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Tag: Lauritzen Gardens (Page 1 of 2)

One Thing Led to Another

I went off by myself to Lauritzen Gardens on Friday. The staff creates a beautiful display each December with miniature trains, Christmas trees and Poinsettias. This year native little bluestem, goldenrod and Western meadowlark adorned the trees. The bird ornaments were cleverly made from paper plates. You would think that after nearly a five hundred shots, I would have captured everything. Unfortunately, it’s often not until I get home that I realize I should have tried a different perspective on a photo. There is always something new to learn in photography.

I would also like to be able to say that I purposefully created this page based on a preconceived design for the final product. I can’t. It was more a series of experiments that followed an initial idea to simply clip a photo to a mask and then extract the paper meadowlark for dimension.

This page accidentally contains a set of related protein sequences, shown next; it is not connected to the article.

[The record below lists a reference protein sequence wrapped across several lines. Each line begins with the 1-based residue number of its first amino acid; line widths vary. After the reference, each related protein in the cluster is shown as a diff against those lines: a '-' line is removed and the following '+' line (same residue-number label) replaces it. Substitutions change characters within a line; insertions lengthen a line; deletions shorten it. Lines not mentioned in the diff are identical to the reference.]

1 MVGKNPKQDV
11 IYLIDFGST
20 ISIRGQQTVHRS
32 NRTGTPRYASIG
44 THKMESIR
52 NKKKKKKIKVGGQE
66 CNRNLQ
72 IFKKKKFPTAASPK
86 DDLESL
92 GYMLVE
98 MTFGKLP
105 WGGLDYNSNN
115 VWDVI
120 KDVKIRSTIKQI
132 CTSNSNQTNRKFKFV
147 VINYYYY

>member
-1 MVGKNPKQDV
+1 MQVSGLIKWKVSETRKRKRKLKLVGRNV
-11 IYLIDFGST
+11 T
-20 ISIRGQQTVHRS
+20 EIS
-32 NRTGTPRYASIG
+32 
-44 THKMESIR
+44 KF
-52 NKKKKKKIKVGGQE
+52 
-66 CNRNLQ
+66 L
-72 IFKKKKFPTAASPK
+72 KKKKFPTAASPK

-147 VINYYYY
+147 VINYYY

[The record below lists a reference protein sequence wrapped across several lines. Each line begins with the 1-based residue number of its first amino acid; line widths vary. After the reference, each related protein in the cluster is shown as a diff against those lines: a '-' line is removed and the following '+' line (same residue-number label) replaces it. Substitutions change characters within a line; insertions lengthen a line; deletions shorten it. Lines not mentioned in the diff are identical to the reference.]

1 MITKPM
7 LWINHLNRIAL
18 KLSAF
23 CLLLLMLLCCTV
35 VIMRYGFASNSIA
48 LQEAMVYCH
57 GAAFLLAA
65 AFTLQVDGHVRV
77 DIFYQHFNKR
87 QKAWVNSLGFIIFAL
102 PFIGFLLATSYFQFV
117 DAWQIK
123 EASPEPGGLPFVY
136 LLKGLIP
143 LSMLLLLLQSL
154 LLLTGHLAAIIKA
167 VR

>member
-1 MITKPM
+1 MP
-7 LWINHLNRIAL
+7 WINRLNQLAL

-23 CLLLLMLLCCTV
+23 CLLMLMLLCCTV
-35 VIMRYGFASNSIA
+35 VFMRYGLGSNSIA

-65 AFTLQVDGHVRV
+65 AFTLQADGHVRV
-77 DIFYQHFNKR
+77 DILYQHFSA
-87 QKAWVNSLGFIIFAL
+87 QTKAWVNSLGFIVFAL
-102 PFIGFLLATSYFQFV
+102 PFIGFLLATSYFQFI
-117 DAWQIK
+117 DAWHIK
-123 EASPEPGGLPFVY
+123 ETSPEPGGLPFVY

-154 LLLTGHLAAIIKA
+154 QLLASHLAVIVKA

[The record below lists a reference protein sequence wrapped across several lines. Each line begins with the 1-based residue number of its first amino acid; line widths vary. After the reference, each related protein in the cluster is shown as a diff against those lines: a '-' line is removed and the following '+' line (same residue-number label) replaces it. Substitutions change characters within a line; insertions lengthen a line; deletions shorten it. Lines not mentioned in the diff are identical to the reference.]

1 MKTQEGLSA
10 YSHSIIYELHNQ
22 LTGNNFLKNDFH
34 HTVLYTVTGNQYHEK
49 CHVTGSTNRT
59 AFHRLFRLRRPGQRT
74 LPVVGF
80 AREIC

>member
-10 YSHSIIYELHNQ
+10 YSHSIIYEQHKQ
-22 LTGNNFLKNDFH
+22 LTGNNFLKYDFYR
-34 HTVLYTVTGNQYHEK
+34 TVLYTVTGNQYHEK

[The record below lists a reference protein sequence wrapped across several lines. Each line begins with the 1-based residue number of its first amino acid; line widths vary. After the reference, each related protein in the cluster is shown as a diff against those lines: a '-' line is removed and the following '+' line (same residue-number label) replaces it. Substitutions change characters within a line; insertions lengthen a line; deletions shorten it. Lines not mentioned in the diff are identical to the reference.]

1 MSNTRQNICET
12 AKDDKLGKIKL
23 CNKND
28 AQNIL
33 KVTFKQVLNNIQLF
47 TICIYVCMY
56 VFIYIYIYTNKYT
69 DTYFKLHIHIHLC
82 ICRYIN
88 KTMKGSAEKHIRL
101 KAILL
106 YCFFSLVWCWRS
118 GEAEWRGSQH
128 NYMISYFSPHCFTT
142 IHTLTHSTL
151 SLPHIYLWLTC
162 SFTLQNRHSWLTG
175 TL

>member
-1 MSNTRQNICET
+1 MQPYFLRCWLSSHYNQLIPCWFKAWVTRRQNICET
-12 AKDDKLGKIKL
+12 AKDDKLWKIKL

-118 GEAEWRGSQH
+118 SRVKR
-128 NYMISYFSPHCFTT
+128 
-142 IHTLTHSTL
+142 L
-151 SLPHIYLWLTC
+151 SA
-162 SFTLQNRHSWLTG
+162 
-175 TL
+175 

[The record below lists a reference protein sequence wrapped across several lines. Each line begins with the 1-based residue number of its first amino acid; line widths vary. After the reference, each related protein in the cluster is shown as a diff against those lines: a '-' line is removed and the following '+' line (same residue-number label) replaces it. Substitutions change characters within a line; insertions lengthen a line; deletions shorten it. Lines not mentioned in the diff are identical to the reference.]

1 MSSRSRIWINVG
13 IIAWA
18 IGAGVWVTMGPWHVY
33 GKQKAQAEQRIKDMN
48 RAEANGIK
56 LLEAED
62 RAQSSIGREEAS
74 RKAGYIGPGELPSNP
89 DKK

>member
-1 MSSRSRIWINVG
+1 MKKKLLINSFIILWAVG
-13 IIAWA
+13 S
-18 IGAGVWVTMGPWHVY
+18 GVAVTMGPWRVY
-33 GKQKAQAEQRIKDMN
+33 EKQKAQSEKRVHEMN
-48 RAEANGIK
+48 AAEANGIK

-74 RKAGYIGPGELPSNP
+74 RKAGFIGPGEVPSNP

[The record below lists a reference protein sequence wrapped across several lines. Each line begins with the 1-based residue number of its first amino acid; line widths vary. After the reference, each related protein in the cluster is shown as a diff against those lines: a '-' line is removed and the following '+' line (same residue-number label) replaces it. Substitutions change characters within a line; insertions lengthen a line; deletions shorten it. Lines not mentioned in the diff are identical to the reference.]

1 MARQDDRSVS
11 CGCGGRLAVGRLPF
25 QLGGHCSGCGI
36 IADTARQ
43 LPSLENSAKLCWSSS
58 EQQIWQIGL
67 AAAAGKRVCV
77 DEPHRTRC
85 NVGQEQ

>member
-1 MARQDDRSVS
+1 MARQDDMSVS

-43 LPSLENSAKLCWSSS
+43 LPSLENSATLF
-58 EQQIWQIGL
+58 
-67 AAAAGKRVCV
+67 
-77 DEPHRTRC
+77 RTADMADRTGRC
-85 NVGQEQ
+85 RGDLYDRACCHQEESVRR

Unfortunately, the page just wasn’t working in my mind. Rather than waste the extraction, I reduced the meadowlarks’ size and gave it a custom shadow. I placed some berries from MultiMedia Christmas Trees No. 2 just above his beak.

That first extraction led me back to Lightroom to find the tree decorated with paper meadowlarks in order to provide a context for the extraction. I clipped the tree to mask 5 in MultiLayered FotoBlendz No. 6. I made some adjustments directly on the mask with blending brushes and attached a layer mask to eliminate a part of the mask.

Next, I extracted three more paper birds, gave them each a shadow and hung them on the tree.

To build the background, I stamped brushes 2 and 3 from WaterColor Trees No. 2. I clipped copies of the first photo I placed on this page and moved it around for variety in the trees’ color.

Below the trees, I placed transfer 3 from ArtPlay Palette Joyeux on normal blend mode and hid parts using a brush on a layer mask.

Above the stamped trees, I placed the layers of psd file 3 from MultiMedia Holiday No. 4.

I could have left the page asymmetrical in design but chose to recreate the horizontal design of artsy paper 3, I placed the layers of transfer 4 from Artsy Transfers Joyeux as well as pieces from transfers 1 and 3 on the left and below the focal tree.